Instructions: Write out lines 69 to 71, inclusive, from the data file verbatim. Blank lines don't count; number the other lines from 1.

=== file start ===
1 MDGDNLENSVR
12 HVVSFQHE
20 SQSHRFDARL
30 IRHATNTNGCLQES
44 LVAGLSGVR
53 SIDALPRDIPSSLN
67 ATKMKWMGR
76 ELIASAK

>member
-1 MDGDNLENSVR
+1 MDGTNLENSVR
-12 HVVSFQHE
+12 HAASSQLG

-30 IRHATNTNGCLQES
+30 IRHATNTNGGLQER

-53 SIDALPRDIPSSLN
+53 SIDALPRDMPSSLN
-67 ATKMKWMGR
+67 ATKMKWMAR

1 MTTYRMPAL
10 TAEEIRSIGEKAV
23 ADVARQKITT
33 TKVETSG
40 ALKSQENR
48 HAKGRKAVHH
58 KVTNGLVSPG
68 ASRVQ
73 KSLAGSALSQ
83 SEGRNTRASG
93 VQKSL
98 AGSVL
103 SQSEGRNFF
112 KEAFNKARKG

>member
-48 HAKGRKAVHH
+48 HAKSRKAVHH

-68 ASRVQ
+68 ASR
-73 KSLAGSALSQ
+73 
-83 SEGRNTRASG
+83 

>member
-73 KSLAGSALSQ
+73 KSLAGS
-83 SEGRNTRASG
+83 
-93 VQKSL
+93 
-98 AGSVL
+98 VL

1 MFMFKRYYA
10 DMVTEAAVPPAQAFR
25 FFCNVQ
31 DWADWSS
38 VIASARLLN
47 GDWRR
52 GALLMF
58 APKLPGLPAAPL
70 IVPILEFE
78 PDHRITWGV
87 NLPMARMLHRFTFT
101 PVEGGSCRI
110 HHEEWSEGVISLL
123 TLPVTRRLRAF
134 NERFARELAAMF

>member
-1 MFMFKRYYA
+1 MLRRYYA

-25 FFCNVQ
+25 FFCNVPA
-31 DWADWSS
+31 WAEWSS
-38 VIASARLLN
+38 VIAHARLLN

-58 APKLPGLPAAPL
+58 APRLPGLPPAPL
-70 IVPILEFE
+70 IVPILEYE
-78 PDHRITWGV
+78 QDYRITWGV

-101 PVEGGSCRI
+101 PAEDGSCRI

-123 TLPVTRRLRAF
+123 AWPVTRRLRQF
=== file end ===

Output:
+1 MLRRYYA

-25 FFCNVQ
+25 FFCNVPA